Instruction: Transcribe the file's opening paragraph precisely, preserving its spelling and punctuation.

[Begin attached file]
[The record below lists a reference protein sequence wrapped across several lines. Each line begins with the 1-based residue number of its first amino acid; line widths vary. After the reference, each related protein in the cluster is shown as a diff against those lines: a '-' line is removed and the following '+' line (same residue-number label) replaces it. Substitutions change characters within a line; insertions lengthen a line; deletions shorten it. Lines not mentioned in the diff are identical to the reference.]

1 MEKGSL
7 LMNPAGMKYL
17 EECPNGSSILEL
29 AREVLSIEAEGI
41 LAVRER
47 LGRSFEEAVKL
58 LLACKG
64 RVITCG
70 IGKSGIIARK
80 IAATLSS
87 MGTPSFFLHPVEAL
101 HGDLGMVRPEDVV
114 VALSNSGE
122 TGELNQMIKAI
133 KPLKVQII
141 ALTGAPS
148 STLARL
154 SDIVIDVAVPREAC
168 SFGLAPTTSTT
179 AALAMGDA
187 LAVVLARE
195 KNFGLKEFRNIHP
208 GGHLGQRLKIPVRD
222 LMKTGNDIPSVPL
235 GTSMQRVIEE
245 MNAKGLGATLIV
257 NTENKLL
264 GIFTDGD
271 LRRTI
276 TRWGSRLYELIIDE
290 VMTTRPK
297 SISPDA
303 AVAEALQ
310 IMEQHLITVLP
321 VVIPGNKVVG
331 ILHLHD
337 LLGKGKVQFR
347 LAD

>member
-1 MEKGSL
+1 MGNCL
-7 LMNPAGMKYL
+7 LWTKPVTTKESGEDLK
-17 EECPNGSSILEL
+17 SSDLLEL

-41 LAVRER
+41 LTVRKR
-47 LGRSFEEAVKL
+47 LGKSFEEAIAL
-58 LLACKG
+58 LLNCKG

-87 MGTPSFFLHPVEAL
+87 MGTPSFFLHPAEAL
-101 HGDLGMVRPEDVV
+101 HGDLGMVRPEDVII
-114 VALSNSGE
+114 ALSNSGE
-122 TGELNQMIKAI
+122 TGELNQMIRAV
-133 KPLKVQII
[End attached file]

[The record below lists a reference protein sequence wrapped across several lines. Each line begins with the 1-based residue number of its first amino acid; line widths vary. After the reference, each related protein in the cluster is shown as a diff against those lines: a '-' line is removed and the following '+' line (same residue-number label) replaces it. Substitutions change characters within a line; insertions lengthen a line; deletions shorten it. Lines not mentioned in the diff are identical to the reference.]